First-level consumers are animals or organisms that feed exclusively on producers or plants. First-level consumers can also be referred to as herbivores, and usually come at the second stage of the food chain.
The lowest stage of the food chain consists of producers, which are basically organisms that are able to manufacture their own food. Plants are the only organisms that can make their own food and therefore all plants are producers.
Right above plants are the first-level consumers, or herbivores, which are basically animals that feed on producers. Examples of first level consumers include grasshoppers, antelopes, rabbits and insects that feed on plants.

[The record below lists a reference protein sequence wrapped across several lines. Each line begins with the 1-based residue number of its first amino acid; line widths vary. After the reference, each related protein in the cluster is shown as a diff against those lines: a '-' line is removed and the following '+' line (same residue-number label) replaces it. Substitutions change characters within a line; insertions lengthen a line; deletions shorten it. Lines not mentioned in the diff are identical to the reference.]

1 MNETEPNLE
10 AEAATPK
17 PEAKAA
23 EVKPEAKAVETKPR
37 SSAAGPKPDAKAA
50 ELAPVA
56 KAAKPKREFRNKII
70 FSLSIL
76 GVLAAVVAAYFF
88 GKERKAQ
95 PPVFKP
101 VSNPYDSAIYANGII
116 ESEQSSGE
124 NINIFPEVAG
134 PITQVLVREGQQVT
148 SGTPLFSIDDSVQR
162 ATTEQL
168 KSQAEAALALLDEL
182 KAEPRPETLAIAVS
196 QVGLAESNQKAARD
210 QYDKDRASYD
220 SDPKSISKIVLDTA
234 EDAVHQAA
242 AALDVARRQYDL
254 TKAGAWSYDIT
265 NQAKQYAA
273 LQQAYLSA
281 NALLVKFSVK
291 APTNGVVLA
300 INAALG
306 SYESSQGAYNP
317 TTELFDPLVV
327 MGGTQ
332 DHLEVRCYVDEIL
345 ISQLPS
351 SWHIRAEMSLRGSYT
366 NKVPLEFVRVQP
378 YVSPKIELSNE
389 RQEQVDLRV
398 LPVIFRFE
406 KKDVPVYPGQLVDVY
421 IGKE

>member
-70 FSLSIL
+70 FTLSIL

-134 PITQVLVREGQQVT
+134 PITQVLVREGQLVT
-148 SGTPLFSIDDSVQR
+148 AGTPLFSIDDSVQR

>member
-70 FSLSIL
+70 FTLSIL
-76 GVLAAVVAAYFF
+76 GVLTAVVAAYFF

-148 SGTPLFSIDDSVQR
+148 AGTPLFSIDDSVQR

Second-level consumers are those animals that feed on herbivores. They are sometimes referred to as carnivores, since they feed exclusively on flesh. Examples of second level consumers include cheetahs, leopards, jackals, lions and tigers.
Third-level consumers, or tertiary consumers, are sometimes referred to as omnivores. These not only eat first-level consumers, but they also feed on producers. Examples of third-level consumers include pigs, human beings and bears.
At the top of the food chain are decomposers, which are basically organisms that aid in decomposing other organisms. Examples of decomposers include fungi and bacteria.